in the corners

gardener reed
If you stay in one place long enough and don’t move too fast, you get to know its ways and rhythms.  We used to take evening walks by the river, and I know where the geese liked to rest and the habits of swallows.  But lately evenings have taken me in the other direction, uphill, away from the water, to the pavement.

The middle school parking lot is empty and wide with shallow hills and inviting curves, an appealing place for budding cyclists.  I give Helen’s training wheels little nudges with my feet when the going is tough and watch Reed pedal around.

Around the bend, behind the gymnasium and along the tether-ball poles, a group of three or four kids lolls.  They are never the same kids, but always just the same, somehow.  On bikes.  On scooters.  Eating an orange popsicle.  Not doing anything much.  Never causing  trouble.  Not being exactly good either.  One boy always showing off.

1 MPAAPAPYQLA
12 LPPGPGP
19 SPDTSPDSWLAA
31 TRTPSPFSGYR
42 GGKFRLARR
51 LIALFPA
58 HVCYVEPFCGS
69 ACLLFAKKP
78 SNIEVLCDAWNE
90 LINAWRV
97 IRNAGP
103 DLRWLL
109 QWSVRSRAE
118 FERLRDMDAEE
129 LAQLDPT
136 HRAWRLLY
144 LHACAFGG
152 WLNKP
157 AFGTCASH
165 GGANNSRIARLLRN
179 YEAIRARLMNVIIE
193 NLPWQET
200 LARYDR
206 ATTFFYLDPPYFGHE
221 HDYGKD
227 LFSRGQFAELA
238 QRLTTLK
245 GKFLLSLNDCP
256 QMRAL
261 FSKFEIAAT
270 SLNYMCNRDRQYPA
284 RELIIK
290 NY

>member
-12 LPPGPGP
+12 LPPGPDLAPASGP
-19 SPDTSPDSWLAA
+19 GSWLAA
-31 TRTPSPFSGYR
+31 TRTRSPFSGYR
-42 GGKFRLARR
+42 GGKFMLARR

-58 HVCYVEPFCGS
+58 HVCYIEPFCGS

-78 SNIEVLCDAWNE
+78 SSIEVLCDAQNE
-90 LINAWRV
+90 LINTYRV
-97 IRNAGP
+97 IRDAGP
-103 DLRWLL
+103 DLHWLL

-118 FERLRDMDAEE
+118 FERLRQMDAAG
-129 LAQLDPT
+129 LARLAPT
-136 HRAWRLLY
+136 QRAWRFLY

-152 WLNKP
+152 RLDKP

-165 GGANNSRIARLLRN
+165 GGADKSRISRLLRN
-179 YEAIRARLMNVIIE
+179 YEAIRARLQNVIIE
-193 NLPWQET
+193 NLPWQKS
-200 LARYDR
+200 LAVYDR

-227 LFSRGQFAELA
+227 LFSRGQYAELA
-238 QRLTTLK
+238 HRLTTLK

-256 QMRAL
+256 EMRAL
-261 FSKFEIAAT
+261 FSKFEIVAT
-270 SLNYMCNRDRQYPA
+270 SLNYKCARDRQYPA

They could be a kid-gang of any era, really.  They could be Little Rascals or Tom and Huck.  And I like that.  I knowing they are a part of the summer evening landscape along with the happy man and his baby girl, the large woman and her golden retriever, the joggers.  I like being reminded that we aren’t all about Are-we-just-teaching-to-the-test? and Is-technology-hurting-our-children?.  We are also about Biking-with-an-orange-popsicle.

Here’s to that.

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